OK, time for the rocking, good-time end to the show.  Two Doors Down was perhaps the first song of hers that made me really consider her a musician rather than a novelty act and I was very glad to hear that one.  She had to do Here You Come Again, Islands In the Stream (a BeeGees song), and then 9 To 5, which had everyone singing along.  Talk about an anthem for the people!  Not many of us really work in coal mines, especially in Boston.

Dolly did the old person's (she's 70) nod to walking off stage, waiting for the applause, and coming our for an encore.  That is, she walked to the back of the stage, folded her arms, and then made a show of re-entering ... we all got it, she was almost done.  As soon as she said "Whitney" the crowd went nuts and then she did possibly her greatest hit (though that was Whitney Houston's cover), I Will Always Love You.  She did not leave any of her vocal power on the shelf for this one, it was magnificent.

Dolly strutted offstage with a "See y'all next time!" (we can only hope so), and the band did a last few turns of the chorus and then hit the bricks themselves.  Long tour still to come for these guys.

We headed out of there quickly ourselves, along with a crowd as stunned by the excellence of the evening as I've ever seen.  This concert was so many things in a heady mix.  We were out of there and back up the hill through the Common soon, then home and to bed before midnight.  What a show!

Monday, June 13, 2016

Ol' Brown Shoe In the Wind

Great friends M&G were in town for a speaking engagement by G and it just so happened that this coincided perfectly with Ol' Brown Shoe (with our friend Larry) playing at the Black Lobster in Salem on a sunny Sunday late-Spring afternoon (6/12), with the tide coming in!  What could be better?

Well, it might have been better if it had been a little warmer.  The wind was wicked that day and I texted M&G that they should wear sweatshirts, which weren't really enough.  M wore his winter coat and seemed to be the only comfortable one on the patio at the Black Lobster, including some braving the wind with t-shirts and sandals and not really succeeding.  Oh well, there's only so much chilliness that beer and dancing can't fix!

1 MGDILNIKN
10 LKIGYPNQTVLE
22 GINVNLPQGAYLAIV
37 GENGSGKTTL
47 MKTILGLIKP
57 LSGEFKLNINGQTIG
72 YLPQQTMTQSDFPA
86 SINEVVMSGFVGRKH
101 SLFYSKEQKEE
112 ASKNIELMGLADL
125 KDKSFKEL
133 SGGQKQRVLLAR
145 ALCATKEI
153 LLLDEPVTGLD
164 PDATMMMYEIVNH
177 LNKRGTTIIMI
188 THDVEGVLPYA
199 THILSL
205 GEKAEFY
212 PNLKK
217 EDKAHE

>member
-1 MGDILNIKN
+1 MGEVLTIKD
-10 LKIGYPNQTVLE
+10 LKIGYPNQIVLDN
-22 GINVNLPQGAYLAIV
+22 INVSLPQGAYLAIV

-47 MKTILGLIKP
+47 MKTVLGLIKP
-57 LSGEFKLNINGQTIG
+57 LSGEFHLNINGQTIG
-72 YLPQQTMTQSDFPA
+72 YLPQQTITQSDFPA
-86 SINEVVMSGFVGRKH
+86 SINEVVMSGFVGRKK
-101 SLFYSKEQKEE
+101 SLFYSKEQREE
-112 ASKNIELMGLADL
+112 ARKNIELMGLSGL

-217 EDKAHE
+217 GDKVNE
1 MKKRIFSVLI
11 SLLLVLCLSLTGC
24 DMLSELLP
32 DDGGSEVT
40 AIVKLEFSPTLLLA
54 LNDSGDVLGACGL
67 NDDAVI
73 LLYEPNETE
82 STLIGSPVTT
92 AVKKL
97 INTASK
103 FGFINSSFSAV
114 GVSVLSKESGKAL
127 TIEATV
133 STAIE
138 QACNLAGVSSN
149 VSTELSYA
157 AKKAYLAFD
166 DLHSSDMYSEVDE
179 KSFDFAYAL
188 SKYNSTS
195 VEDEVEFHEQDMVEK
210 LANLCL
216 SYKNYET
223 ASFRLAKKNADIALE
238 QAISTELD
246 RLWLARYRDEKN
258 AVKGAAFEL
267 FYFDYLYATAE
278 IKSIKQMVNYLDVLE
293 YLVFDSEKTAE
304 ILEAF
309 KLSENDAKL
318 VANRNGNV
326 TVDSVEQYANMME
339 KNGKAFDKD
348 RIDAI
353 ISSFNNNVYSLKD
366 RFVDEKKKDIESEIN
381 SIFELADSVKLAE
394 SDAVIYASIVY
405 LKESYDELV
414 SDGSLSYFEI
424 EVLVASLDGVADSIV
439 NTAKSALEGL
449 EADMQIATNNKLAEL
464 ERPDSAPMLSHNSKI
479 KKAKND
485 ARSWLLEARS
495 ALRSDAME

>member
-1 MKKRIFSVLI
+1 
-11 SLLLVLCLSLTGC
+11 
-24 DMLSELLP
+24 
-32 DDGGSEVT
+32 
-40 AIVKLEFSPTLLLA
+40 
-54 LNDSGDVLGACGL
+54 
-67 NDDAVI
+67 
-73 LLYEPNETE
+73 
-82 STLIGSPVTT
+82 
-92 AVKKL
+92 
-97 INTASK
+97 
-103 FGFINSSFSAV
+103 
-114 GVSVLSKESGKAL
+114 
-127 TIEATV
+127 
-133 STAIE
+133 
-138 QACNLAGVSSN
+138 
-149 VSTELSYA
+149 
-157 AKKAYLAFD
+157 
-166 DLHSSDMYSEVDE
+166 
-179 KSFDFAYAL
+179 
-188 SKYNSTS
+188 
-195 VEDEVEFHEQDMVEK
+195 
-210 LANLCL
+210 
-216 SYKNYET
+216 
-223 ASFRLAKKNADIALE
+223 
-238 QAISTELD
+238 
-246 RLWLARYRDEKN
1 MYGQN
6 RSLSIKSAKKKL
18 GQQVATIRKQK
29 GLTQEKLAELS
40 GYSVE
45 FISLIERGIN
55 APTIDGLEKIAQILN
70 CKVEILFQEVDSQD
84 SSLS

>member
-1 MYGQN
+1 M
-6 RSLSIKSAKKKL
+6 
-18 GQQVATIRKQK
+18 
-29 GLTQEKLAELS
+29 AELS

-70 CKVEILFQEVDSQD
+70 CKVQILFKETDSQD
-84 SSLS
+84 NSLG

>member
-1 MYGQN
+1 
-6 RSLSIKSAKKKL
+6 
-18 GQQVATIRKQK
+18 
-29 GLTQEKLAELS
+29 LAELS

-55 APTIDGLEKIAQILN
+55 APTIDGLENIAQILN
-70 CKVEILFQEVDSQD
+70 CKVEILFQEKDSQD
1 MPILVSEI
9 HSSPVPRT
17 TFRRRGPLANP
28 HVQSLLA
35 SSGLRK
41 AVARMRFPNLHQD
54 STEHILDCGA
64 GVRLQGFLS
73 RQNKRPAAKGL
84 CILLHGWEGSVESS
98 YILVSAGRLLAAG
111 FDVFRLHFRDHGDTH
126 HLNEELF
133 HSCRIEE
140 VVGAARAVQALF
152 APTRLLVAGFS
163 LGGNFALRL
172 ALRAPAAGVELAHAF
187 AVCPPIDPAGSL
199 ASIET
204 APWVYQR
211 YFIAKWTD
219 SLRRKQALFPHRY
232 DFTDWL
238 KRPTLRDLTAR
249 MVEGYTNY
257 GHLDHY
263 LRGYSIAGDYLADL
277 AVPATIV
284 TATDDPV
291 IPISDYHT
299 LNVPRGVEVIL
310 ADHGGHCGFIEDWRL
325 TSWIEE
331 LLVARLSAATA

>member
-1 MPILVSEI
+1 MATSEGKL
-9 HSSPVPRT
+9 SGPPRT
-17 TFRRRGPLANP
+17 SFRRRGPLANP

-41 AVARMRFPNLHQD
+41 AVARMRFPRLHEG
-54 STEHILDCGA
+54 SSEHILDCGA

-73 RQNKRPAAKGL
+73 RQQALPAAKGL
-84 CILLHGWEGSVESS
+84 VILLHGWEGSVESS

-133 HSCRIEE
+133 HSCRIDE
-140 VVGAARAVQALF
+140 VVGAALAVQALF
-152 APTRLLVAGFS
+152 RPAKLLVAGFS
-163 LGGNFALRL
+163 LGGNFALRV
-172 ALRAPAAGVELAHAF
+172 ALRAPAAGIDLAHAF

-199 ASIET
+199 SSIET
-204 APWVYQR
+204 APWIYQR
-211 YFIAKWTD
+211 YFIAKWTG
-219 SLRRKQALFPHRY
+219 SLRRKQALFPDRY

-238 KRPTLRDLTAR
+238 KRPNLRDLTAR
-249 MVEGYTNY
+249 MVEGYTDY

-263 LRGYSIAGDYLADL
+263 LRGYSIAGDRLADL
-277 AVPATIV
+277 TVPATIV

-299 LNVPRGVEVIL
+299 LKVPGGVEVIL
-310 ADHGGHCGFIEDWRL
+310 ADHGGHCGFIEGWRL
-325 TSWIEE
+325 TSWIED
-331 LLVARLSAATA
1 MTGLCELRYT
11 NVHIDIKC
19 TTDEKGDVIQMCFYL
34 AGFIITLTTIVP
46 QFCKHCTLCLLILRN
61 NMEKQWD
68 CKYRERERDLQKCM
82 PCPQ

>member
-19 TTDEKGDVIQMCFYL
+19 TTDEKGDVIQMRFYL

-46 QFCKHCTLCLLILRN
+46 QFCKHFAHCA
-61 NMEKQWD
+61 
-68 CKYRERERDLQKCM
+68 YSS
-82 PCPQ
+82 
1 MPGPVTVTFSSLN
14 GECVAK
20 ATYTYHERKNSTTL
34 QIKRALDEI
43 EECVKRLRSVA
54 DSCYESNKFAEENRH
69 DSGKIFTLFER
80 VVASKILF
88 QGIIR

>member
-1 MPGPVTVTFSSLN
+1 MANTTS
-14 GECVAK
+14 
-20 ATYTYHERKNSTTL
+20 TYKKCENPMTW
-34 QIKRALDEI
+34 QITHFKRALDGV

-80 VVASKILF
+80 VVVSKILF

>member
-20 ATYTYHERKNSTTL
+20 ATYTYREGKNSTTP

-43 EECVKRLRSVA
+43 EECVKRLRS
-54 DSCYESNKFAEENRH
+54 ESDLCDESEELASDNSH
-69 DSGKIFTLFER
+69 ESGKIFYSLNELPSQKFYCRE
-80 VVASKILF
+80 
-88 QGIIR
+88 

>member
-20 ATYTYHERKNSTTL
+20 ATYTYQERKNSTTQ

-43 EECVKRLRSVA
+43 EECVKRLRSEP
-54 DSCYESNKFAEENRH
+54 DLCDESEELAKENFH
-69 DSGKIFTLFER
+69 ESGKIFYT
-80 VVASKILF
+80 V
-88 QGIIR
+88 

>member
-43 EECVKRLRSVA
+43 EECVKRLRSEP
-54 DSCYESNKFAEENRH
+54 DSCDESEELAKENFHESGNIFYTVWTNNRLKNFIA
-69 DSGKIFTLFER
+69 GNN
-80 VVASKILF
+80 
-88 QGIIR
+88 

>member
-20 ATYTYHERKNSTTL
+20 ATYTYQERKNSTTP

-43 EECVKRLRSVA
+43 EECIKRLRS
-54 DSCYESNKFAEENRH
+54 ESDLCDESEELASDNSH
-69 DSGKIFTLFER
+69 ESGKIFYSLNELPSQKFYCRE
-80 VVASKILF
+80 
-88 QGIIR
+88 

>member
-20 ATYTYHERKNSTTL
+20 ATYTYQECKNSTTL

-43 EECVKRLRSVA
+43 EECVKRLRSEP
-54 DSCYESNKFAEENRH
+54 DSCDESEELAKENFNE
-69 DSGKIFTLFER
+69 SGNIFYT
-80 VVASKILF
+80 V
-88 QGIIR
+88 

Ran into Larry in the parking lot when we arrived a bit before 3 for the afternoon show.  They set up pretty quickly and M&G showed up just in time for the opening number, Bertha.  We'd grabbed a table "in the sun" but the clouds moved in, the wind kept up the pace, and it started raining by the end of the afternoon.  By then we'd moved to a table under the canopy though, and we were fine ... we're New Englanders.

JeffL was missing for a family celebration, but the band didn't miss a beat, with Larry and Tim filling in the rhythm and the vocals.  Highlights were another excellent Shakedown, another great cover of What's Going On, another fantastic turn on Southbound by Larry, and Toussaint's Get Out Of My Life Woman.  M and Larry had a chance to hang out at break and catch up, and we all had a beyond-wonderful time.

The elephant in the room was that the Dead & Company summer tour has started, and there was some buzz about that, who's going to Fenway for what nights. etc.  They opened in Charlotte on Friday night (6/10) and when we got home we watched the webcast of their set at Bonnaroo.  Just fantastic stuff, and Donna Jean Godchaux-Mackay sang on a number of tunes!

Friday, June 3, 2016

Jorma Sings the Shirley Blues

We were stunned a few years ago when Hot Tuna played the Bull Run in Shirley, and stunned again last year when Jorma Kaukonen played there solo.  I mean, many people would agree with me calling him one of the best musicians in the world (I probably wouldn't get as many people agreeing with me that Tim O'Brien is one of the best musicians in the world), and then he announced another stop in Shirley, this June.  To see him with some regularity in a small club in North-Central-Wherever Mass is awesome!  You can bet we got tickets as soon as we found out, and even so did not get one of the best tables, though we got front row left.

The Bull Run sold out of course, and there were a lot of very psyched (and some very drunk) Jorma fanatics there.  I had heard a story about him being picky about his chair, and he sat on the same chair we'd seen him on before, perfectly positioned between two classic acoustics, the same we'd seen him play last time.  He took a little while to warm up when he came on a little late for the listed 7:30 start (usually 8 at the Bull Run), but then he shivered a bit in his flannel shirt, smiled at the crowd and apologized for cobwebs, hunkered down a bit more over his old guitar, and played and sang one of the most masterful blues shows I've seen.